What the New IPCC Report Says About Climate Migration

In case you’ve been living in a cave under the Empire State Building for the last decade (as a flight attendant I flew with recently quipped about the art of seatbelt fastening), you’ve probably heard about the new Intergovernmental Panel on Climate Change (IPCC) Report.

The primary claim? Even 1.5 degrees Celsius of warming will require profound changes to the way we humans live. The other big takeaway is that the difference between just .5 degrees Celsius of warming is profound.

I am surprised that everyone is so surprised.

In a world that’s just one degree Celsius warmer, we’re already seeing people desert their island homes, coasts endure¬†unprecedented storms, and conflicts erupt over drought. Way back in 2009, the president of the Maldives fought to cut global emissions calling even two degrees Celsius of warming “suicide” for island nations like his own. While the science is not necessarily new, the level of confidence and consensus from a conservative body (the IPCC) raises the stakes.

I wondered immediately what this new report had to say about migration caused by climate change. The term “migration” makes dozens of appearances throughout the report. The IPCC says that farmers are moving due to climate change and people are retreating inland or leaving islands due to rising seas.

The IPCC is cautious in binding climate change with violence, but it does conjure up some key evidence. We know, for example, that a one-degree-Celsius temperature increase (which we’ve already sustained) and more intense rain increases conflict by 14%. And since violence can also lead to migration, the assumption is that we’re looking at even more people moving directly or indirectly as a result of climate change.¬†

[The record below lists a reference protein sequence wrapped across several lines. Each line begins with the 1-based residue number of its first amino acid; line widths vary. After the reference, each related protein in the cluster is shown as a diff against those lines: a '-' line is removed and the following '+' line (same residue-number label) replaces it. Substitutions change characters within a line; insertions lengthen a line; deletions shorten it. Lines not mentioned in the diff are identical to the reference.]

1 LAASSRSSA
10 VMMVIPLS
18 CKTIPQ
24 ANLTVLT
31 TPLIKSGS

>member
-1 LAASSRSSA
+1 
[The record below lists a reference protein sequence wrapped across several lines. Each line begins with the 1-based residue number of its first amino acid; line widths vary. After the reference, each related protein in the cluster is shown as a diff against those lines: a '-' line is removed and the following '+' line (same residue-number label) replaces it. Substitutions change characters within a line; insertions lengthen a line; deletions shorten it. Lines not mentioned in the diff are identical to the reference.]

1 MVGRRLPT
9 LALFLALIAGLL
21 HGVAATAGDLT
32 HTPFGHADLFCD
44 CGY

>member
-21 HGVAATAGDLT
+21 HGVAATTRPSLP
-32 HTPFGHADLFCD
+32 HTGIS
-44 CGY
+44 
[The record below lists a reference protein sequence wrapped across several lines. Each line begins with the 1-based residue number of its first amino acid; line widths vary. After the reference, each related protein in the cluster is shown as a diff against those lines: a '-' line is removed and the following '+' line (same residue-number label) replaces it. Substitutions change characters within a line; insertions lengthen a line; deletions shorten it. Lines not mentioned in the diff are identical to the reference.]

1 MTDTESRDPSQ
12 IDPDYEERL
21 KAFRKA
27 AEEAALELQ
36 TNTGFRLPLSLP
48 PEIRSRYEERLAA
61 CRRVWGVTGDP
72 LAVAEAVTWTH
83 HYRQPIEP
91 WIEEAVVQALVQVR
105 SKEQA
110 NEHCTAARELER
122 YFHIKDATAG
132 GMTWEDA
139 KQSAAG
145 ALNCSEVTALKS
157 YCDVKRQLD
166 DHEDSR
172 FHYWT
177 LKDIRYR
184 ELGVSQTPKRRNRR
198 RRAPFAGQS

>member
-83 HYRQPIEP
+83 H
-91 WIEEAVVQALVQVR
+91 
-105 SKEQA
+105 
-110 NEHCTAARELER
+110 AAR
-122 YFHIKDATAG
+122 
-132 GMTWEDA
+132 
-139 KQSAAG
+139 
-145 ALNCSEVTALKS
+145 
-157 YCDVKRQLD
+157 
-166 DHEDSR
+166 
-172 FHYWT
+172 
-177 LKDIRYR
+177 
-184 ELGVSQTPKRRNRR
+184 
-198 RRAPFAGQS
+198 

environmental migration
Credit: Gallup, 2011

Commendably, the IPCC treats migration as a way of adapting to climate change. This is not to be overlooked. At a time when migration is often discussed in negative terms, we need to remember that if your environment can no longer provide you sufficient water, food, a habitable, reasonably safe climate, and a livelihood, your choice is often between moving or, frankly, death, which is not a choice at all.

The report says that migration, in fact, is already used as a way to “protect livelihoods” from climate impacts. The IPCC argues that when people are unable to migrate in order to adapt, “adverse” outcomes arise. This reminds me of the concept of “trapped populations” that researcher Basundhara Tripathy of Bangladesh shared with me. In rural areas of Bangladesh, men move away to the city for work, while the women are left behind, fearing the lack of social protections available in an unfamiliar urban environment.

The IPCC does caution that it’s not sure (read: medium evidence, low agreement) whether migration actually makes sense from a financial standpoint. In other words, the migrant often finds herself or himself low on the socioeconomic totem pole at their destination. Furthermore, they may not even be able to reach their destination due to “low political and legal acceptability.” Could they be head-nodding toward Europe’s barbed wire fences and xenophobia? Or Trump’s continuous political and verbal attacks on immigrants and refugees alike?

Ultimately, while the IPCC makes numerous references to how climate change will spawn migration, it concludes that its understanding of the connections between climate change and migration are “limited.” In other words, it’s complicated and we need more research. This is no surprise, given how difficult it can be to determine migration motivations (when they’re often manifold and complicated) and track migration pathways, when many of them are often forged illegally.